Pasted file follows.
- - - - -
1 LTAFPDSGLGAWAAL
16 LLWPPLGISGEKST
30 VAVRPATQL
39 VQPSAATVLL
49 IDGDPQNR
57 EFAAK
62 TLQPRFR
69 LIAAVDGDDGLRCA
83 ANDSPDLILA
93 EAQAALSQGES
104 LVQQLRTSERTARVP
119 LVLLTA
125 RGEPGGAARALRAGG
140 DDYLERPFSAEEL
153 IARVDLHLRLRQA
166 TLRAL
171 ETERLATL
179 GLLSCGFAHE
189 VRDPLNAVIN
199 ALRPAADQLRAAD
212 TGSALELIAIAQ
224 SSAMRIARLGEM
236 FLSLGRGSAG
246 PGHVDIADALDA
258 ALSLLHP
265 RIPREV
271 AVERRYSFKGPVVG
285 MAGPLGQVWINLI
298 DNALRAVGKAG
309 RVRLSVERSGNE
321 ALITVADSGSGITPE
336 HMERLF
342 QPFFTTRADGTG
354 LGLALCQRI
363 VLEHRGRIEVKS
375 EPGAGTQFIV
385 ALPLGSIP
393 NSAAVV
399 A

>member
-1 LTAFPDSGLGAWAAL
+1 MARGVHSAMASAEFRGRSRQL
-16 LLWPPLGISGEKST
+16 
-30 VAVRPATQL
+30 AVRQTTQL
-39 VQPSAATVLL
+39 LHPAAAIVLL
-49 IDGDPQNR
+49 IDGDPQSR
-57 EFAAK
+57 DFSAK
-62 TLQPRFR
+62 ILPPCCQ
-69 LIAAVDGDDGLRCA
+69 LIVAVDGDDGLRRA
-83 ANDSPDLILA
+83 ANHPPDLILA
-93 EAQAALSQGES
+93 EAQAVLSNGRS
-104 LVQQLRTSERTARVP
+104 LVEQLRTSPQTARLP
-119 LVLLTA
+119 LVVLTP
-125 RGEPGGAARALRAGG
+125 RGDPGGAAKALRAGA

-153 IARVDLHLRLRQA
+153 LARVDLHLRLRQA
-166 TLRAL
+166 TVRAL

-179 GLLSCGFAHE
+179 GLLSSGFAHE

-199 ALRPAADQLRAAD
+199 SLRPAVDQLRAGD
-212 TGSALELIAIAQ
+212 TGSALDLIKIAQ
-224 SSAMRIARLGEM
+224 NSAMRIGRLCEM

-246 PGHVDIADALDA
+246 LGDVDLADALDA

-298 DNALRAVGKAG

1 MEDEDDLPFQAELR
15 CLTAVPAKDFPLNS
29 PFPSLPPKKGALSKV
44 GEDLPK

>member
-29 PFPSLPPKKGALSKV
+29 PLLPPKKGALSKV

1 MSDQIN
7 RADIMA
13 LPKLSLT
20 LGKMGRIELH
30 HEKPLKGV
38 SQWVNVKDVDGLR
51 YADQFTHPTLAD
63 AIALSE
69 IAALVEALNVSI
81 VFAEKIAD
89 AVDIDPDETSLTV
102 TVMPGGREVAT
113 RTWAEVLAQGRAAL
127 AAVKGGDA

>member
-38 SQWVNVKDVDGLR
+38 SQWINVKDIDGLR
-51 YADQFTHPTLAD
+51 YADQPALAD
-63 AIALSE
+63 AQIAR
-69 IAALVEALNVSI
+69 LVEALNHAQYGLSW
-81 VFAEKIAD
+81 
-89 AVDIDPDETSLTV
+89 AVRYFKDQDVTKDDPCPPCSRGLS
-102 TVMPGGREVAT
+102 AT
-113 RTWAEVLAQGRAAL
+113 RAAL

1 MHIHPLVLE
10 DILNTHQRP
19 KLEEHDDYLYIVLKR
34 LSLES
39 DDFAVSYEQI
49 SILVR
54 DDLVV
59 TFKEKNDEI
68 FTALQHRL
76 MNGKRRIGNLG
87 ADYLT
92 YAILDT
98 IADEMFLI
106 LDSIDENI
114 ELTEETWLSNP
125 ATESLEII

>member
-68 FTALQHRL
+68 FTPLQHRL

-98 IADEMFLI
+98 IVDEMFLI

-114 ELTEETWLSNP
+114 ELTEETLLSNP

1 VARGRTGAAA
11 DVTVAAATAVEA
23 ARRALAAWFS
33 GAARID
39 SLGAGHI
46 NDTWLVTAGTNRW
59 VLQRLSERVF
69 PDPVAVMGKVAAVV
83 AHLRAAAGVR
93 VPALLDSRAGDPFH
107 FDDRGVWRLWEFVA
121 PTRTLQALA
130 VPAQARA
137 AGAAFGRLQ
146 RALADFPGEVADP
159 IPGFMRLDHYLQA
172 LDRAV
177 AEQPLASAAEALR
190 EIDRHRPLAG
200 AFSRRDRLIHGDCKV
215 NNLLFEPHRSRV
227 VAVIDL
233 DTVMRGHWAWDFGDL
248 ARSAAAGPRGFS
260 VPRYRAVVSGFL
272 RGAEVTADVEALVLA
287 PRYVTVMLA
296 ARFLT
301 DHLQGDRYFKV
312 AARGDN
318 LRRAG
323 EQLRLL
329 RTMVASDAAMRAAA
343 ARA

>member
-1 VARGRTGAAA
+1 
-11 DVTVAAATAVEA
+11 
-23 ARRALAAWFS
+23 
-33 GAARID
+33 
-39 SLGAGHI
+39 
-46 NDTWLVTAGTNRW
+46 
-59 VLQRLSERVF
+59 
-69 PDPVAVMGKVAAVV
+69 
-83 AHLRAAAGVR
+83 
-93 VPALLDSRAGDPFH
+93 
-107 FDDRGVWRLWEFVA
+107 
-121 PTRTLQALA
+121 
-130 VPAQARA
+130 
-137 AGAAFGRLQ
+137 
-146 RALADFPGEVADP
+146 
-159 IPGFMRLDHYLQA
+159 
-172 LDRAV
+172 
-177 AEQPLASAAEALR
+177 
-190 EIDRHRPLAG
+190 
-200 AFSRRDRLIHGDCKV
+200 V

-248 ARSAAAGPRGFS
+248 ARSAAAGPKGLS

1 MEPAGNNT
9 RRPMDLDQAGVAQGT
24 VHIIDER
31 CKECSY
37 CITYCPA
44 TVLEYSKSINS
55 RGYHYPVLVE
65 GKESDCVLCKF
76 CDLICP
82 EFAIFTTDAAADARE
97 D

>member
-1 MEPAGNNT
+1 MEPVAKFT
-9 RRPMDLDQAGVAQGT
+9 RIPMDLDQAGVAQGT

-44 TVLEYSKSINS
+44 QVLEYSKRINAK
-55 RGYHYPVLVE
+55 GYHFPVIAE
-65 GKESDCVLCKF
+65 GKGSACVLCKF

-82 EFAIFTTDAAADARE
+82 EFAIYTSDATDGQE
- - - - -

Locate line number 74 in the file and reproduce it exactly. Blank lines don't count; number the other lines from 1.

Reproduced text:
+199 SLRPAVDQLRAGD